StonyB's comment is yet another option.

In the case of your question, it is interesting that your sentence can actually mean BOTH options.

Consider a son talking to his parents about going to college. He doesn't want to go to college, and his parents are trying to convince him otherwise:

Parents: A college education will open so many doors for you! It's crucial for getting a job.

Son: So you mean (that) it is important that I go to college?

In this example, the son's comment isn't him saying that he goes to college - it is him considering a hypothetical. There is no implication there that he is currently going to college.

Now consider a student interviewing for a job while in college during the school year:

Interviewer: We don't think that your classes will get in the way of the job.

Student: So you mean (that) it is not important that I go to college?

Here, the student's comment implies that they are in college. You could read this as the student asking if it is important that one goes to college, but the context tells us otherwise.

The same exact sentence implies different things depending on the context.


A different option that leaves out all doubt would be modifying the verb and adding "if," giving you this:

Then you mean it would not be important if I went to university.

Or, even clearer:

Then you mean it would not be important whether or not I went to university.

For your earlier example about being Persian, you would get this:

Then you mean it would not be important if I were a Persian.


StonyB's comment is yet another option.

1
source | link

In the case of your question, it is interesting that your sentence can actually mean BOTH options.

Consider a son talking to his parents about going to college. He doesn't want to go to college, and his parents are trying to convince him otherwise:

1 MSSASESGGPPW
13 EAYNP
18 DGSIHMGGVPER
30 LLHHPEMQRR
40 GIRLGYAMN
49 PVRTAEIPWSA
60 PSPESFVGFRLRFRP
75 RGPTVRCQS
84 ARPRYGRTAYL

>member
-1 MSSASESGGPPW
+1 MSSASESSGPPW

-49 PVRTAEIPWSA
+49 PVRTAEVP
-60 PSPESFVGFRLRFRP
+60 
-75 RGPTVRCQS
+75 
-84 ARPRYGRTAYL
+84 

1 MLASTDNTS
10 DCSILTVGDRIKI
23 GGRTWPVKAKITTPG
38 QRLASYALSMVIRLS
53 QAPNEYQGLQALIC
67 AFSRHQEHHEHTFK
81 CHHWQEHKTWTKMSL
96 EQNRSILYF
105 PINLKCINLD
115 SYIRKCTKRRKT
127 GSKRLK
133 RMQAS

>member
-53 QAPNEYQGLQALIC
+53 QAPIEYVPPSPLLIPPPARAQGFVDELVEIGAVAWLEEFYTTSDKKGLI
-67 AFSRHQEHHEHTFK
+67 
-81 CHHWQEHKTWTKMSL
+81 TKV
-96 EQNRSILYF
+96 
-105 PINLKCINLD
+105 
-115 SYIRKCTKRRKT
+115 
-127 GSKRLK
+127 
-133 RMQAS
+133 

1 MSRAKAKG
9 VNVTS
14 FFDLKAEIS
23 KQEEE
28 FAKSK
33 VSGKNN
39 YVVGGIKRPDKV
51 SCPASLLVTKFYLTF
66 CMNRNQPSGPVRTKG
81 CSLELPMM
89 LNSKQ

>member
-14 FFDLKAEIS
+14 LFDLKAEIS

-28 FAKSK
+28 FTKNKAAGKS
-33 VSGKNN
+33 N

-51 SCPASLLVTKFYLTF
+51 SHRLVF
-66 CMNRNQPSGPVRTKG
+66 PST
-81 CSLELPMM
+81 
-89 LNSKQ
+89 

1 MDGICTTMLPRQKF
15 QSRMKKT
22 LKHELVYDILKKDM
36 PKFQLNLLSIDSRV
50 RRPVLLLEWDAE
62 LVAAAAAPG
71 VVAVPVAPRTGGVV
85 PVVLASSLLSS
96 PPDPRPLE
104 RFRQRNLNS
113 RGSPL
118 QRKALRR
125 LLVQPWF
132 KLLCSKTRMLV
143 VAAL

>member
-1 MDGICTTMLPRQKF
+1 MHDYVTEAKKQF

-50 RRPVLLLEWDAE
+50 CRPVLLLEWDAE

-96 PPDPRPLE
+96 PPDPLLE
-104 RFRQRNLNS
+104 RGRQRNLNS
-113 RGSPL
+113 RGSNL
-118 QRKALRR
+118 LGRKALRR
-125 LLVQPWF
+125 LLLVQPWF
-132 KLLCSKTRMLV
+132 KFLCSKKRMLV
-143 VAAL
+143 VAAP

Parents: A college education will open so many doors for you! It's crucial for getting a job.

Son: So you mean (that) it is important that I go to college?

In this example, the son's comment isn't him saying that he goes to college - it is him considering a hypothetical. There is no implication there that he is currently going to college.

Now consider a student interviewing for a job while in college during the school year:

Interviewer: We don't think that your classes will get in the way of the job.

Student: So you mean (that) it is not important that I go to college?

Here, the student's comment implies that they are in college. You could read this as the student asking if it is important that one goes to college, but the context tells us otherwise.

The same exact sentence implies different things depending on the context.


A different option that leaves out all doubt would be modifying the verb and adding "if," giving you this:

Then you mean it would not be important if I went to university.

Or, even clearer:

Then you mean it would not be important whether or not I went to university.

For your earlier example about being Persian, you would get this:

Then you mean it would not be important if I were a Persian.


StonyB's comment is yet another option.